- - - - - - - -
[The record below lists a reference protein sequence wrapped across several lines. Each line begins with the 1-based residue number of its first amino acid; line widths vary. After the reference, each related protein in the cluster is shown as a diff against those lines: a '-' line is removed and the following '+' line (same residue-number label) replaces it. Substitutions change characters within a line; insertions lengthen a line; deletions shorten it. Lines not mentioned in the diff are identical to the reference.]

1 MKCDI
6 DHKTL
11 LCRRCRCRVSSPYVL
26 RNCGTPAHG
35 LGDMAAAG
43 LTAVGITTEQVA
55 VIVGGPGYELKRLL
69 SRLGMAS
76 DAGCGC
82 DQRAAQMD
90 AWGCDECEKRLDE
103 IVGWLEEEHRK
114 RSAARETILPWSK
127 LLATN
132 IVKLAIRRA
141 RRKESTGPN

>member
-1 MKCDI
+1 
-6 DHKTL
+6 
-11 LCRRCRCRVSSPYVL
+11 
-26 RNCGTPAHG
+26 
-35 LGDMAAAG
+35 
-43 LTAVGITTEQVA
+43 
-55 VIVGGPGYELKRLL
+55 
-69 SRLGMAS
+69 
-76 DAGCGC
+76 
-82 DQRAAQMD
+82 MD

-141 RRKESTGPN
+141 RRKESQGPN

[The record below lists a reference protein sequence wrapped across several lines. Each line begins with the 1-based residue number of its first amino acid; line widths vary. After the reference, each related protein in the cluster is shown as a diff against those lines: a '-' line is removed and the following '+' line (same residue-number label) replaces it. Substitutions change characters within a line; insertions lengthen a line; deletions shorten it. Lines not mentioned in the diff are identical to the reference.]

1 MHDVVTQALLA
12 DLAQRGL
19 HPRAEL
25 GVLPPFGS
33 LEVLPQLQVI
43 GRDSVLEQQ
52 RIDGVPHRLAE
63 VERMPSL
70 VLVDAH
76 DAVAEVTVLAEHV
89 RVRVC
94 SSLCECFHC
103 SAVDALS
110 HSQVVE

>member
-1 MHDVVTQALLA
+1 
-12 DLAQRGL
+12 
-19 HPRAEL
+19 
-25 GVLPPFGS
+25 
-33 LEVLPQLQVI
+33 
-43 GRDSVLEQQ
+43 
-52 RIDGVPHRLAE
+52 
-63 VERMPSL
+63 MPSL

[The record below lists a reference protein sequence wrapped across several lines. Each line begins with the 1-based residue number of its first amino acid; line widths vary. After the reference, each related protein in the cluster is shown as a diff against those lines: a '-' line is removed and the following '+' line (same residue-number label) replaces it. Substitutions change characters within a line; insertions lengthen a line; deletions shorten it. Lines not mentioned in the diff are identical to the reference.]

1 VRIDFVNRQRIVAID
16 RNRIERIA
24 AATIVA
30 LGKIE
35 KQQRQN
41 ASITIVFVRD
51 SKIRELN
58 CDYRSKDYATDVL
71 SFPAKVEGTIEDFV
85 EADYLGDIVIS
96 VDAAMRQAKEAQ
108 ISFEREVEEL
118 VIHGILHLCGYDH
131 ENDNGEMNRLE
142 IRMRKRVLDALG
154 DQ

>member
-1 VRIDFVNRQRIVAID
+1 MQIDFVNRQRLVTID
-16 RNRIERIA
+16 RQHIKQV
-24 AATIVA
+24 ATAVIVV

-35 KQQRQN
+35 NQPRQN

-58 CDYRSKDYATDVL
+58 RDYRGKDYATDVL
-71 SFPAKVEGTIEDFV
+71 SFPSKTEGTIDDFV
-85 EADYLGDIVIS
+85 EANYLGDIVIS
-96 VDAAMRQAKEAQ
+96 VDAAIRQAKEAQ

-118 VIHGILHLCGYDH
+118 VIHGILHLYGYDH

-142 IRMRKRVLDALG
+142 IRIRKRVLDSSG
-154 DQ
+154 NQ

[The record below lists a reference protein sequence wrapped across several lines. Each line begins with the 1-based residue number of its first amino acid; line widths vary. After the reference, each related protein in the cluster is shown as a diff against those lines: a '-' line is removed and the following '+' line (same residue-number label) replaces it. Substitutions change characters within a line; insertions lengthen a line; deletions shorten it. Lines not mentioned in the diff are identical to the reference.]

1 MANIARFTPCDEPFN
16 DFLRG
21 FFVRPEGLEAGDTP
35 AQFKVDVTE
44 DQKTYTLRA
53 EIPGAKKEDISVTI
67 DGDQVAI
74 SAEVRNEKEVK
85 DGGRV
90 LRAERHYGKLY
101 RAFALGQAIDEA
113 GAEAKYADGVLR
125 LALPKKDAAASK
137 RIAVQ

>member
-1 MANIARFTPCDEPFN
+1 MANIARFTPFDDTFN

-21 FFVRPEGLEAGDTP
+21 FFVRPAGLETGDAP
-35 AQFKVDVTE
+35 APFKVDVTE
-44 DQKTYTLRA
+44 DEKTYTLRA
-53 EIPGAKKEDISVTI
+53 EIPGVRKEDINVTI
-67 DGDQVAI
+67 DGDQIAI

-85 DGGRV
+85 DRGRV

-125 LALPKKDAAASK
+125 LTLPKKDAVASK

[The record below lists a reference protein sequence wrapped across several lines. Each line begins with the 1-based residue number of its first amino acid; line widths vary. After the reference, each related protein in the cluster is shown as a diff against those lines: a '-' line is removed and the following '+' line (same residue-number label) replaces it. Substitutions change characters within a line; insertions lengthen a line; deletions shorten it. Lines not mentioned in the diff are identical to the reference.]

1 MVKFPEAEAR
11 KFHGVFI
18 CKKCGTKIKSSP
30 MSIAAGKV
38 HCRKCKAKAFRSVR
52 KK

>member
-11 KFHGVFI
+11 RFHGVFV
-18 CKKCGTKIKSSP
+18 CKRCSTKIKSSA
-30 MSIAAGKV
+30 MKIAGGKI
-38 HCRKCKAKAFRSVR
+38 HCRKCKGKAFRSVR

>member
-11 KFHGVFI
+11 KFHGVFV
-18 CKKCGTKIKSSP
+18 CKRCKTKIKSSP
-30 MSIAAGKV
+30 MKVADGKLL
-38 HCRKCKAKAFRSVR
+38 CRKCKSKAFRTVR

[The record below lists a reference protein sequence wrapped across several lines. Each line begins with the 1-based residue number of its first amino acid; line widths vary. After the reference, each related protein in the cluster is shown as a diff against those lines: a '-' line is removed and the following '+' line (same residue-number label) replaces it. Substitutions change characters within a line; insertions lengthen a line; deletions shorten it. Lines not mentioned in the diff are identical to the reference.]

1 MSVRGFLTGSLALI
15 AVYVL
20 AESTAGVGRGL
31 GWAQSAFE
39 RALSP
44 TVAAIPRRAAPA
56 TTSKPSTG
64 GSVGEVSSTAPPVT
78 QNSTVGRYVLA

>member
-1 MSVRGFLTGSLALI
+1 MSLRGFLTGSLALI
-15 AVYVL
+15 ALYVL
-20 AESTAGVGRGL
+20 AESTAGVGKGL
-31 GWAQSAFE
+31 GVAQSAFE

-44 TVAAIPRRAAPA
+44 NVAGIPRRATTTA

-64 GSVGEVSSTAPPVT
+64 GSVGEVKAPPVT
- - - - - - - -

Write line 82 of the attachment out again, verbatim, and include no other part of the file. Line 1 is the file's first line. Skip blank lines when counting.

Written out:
71 SFPAKVEGTIEDFV